Estonian companies share experiences on foreign recruitment

Sander Nõmmik
Author Sander Nõmmik

Hiring international specialists is indeed different comparison to hiring locals from Estonia, but how different? To clarify this, Work in Estonia and the Estonian Chamber of Commerce and Industry organize monthly visits since 2018 to companies in Estonia where HR professionals and recruiting enthusiasts learn the do’s and don’ts in foreign recruitment.

From January 2018 until March 2019, 9 different companies have shared their experiences – here are the highlights! And, if you are not fond of reading, you can quickly check the videos we have made for you here.

Specific knowledge might be hiding abroad

The first thing to notice about Estonian companies hiring from abroad is that the reasons to do this are not exactly financial, but more related to limited workforce and the growing need of specialists with a very specific knowledge. Companies mention that it is also an opportunity to create an added value for themselves. Diversity enriches both the team and the environment of the company. Recruiters add that is also a chance to access much bigger market from where to choose applicants from.

I think it is a growing trend,” says Mariana Mutso, recruiter at Helmes. “We have more and more applications to choose from.”

“We wanted to expand in Europe and recruitment from abroad has been a part of our expansion strategy. In addition to great talent, we have also found potential investors, new clients and partners during the process, and have become better known on our target markets,” says Liise Valme, HR manager at VitalFields.

Not to give up before you start

Recruiters admit that getting started with international recruitment might be the biggest challenge in the whole process. The paperwork and constant changes in the law during the year are some of the challenges at the onset of foreign recruitment companies face. “The quota being full does not mean that people cannot be recruited to Estonia anymore. There are actually many areas and person to whom the quita does not apply, such as ICT specialists, senior specialists and startup entrepreneurs,” explains Siret Saks, attorney-at-law at RASK.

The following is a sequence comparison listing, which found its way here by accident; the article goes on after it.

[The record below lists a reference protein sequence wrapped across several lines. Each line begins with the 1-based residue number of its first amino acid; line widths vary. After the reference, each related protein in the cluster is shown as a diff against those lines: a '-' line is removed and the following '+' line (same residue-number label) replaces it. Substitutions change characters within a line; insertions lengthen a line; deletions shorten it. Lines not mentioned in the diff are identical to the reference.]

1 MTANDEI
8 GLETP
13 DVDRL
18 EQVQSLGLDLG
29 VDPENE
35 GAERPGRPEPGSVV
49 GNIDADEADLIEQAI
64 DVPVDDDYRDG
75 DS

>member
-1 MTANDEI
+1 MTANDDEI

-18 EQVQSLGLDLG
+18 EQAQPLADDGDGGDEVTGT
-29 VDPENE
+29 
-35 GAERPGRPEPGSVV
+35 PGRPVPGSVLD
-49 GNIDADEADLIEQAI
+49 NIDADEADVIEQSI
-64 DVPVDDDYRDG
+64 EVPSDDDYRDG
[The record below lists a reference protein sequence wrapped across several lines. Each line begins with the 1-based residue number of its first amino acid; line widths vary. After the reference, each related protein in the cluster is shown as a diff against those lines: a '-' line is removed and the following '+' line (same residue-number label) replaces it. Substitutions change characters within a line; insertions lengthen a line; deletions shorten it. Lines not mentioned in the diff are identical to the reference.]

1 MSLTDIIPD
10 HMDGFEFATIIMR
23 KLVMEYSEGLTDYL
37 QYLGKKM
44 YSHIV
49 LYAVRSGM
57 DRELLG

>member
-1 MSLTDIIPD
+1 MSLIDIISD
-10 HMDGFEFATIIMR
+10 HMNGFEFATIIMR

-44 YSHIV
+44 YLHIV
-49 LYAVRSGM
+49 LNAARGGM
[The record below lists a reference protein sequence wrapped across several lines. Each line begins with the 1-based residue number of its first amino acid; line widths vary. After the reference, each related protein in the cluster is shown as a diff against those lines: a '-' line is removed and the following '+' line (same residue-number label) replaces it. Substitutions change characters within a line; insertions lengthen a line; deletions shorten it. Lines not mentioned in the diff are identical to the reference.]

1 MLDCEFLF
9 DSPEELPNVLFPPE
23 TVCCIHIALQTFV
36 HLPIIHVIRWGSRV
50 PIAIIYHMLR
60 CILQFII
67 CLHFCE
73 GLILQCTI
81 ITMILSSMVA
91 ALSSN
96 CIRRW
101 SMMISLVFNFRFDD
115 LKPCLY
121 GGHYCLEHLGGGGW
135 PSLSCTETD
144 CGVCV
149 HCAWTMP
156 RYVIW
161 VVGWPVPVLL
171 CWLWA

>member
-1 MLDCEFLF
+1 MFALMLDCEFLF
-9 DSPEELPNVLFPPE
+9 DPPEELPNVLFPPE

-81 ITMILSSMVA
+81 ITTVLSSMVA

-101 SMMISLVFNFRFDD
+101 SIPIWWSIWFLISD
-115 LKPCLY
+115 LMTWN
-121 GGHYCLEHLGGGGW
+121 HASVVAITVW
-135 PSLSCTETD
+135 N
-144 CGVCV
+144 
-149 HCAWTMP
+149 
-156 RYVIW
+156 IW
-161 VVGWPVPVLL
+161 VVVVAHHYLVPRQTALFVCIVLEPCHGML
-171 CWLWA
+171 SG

Recruiters also mention that the process takes more time and money. The company has to be prepared to contribute a bit more, if compared to the local recruiting process. In some cases, the paperwork can look as the biggest difficulty to face. “How to get the person to us? To the country and the to office?” might be some of the questions appearing up during the process.

“Perhaps the most complicated part of bringing leading specialists to Estonia is finding rea talent, people who fit it culturally and want to come here. Ensuring that they are happy and satisfied here has been the biggest challenge in the process,” says Sandra Vaks, project manager at Malwarebytes.

Sharing experiences and best practices

“Recruiting from abroad entail experimenting, creative activities, and looking for interesting and smart solutions,” says  Liise Valme, HR manager at VitalFields. Contacting other companies which are recruiting from abroad can be helpful over the whole process, as well as communication with public institutions, for instance, the Police and Bored Guard Board.

Companies mention that special attention should be given in regards of support to help foreigners settling in. This could also mean support at several stages both when the person is still abroad and when he or she arrives in Estonia.

“Our onboarding starts with the relocation process when the person accepts the job,” says Agne Sokolov, Head of People and Culture at Bolt.

“Today we know more how to support foreigners and help them get settled here. We know what kind of information to give them,” says Kart Kinnas, HR manager at Estonian National Opera. “You should think about necessary stages before recruitment, how you can help, and what kind of information you should give, and then get this information from various channels. Work in Estonia has a good website for this, as well as the Police and Border Guard Board.”

“Foreign recruitment is a good idea if you have previously thought trough how to do it, who you need and why you even want to hire from abroad,” reminds Marils Aasa, HR specialist at Derivco Estonia.

Work in Estonia team works towards simplifying the process for local companies to employ overseas experts. To learn more about services for employers, please click here.